At Gilbrook School we believe that providing pupils with a well-balanced, enriching and engaging english curriculum will aid them in developing a love of language, and help them to have the necessary skills to become confident speakers, readers and writers as they journey throughout life.

Staff at Gilbrook help to build children’s confidence with their literacy skills by identifying their areas of strength and promoting these abilities. Each child is recognised as an individual with their own particular learning style and educational needs and therefore staff offer a personalised learning experience which will help each individual flourish and progress.



Baseline and on-going Assessment

When a child starts at Gilbrook staff will use a range of tools to gauge a child’s abilities in English. These include

LASS – provides a reading and spelling age as well creating a profile of visual and working memory.

PM Benchmarking – this will place children appropriately on the schools reading scheme and assess comprehension skills.

Curriculum Overview – staff assess the child’s writing against curriculum objectives giving a clear curriculum stage.

These assessments will be repeated termly to ensure progress is carefully monitored and assessment information can be used to match teaching to the child’s level of development.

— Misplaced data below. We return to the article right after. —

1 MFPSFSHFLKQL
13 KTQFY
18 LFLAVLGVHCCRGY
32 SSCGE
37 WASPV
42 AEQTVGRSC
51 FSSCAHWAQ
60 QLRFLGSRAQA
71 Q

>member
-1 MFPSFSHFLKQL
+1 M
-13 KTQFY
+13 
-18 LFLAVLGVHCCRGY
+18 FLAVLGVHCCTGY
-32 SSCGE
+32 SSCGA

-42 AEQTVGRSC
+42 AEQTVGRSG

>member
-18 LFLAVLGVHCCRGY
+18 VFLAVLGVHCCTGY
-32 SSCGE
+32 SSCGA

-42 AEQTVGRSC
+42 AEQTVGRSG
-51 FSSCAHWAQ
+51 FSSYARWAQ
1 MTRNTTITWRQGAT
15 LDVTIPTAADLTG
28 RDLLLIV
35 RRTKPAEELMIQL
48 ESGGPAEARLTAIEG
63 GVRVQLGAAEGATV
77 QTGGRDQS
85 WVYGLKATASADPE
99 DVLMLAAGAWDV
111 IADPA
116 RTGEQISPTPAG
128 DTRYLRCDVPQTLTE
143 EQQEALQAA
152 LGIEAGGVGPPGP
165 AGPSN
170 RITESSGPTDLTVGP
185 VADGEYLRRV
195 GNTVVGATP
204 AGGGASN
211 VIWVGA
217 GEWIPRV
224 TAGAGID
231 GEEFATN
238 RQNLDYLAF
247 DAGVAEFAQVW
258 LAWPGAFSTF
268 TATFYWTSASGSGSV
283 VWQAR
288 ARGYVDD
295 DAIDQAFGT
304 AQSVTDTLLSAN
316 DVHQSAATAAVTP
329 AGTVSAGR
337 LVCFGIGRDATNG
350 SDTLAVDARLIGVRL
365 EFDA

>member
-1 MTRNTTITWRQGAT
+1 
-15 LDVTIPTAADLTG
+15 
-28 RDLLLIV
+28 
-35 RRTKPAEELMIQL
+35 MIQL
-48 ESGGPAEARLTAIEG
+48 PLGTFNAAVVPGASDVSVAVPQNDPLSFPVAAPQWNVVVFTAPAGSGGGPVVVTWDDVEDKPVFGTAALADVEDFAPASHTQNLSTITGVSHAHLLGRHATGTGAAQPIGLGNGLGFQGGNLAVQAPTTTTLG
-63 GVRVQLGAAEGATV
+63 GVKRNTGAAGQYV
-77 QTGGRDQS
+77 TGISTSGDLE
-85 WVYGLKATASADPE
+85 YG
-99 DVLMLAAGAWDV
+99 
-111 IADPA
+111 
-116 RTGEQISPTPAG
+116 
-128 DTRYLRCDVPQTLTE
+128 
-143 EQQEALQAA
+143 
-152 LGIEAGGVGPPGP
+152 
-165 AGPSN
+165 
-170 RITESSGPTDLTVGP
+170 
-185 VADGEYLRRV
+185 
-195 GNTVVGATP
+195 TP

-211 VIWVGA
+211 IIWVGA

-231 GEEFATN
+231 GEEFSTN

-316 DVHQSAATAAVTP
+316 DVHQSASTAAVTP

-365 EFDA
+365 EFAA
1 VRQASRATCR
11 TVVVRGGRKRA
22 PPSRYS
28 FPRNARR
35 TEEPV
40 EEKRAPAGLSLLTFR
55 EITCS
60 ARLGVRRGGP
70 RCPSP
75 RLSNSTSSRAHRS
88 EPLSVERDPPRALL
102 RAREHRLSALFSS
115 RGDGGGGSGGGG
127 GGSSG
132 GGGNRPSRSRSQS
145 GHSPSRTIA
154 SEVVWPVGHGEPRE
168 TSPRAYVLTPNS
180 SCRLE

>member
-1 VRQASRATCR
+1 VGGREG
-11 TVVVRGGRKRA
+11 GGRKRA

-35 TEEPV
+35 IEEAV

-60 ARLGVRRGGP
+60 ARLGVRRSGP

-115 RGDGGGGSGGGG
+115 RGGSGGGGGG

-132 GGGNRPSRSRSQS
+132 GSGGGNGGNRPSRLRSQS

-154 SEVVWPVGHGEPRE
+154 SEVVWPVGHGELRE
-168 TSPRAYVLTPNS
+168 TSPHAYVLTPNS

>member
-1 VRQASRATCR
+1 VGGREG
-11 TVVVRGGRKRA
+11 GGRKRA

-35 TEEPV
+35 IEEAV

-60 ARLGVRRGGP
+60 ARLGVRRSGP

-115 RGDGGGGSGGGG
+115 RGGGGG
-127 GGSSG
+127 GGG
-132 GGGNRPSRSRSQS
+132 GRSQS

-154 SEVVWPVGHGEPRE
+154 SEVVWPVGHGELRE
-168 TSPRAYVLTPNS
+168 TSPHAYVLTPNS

Staff use Key Performance Indicators to track and evaluate teaching and learning to ensure depth and mastery of key skills. The current KPIS are shown below.


Band 1 Band 2 Band 3 Band 4 Band 5 Band 6
I enjoy reading and hearing key stories, fairy stories and traditional tales and can retell them and comment on special features. I can enjoy reading a wider range of fairy stories and traditional tales and can retell them to others. I can tell you what the book I am reading is about. I can tell someone else about what I have read in a wide range of texts I can give a detailed book review including reasons why I would recommend the book. I can show my understanding of texts by summarising the main ideas over a paragraph or number of paragraphs finding key evidence and quotations to support my views.
Skills should be shown across the following genres
Stories they listen to, either class books or those of their own choice.